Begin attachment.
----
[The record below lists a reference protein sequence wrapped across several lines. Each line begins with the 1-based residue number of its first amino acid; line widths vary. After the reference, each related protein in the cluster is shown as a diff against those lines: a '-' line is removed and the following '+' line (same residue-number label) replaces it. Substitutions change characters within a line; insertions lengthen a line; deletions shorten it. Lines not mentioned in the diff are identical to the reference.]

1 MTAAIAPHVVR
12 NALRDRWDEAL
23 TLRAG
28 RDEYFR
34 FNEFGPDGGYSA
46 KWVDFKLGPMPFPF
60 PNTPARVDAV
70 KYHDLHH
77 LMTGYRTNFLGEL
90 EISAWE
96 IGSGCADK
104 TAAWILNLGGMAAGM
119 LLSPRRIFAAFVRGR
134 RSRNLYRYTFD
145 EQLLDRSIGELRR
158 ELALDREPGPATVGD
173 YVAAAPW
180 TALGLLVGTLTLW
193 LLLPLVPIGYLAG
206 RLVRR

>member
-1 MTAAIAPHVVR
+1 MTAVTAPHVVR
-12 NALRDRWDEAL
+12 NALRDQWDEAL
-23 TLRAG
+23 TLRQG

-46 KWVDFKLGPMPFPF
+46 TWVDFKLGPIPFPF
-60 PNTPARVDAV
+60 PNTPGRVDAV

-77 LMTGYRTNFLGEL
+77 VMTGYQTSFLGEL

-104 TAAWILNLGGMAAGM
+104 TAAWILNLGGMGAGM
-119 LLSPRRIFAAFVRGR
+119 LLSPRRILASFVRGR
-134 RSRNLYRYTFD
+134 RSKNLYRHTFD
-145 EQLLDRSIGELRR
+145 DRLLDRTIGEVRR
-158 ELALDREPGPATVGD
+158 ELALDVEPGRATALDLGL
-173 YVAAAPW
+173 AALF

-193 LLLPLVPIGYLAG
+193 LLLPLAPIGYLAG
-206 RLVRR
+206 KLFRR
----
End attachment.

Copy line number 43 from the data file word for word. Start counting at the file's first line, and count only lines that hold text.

-158 ELALDREPGPATVGD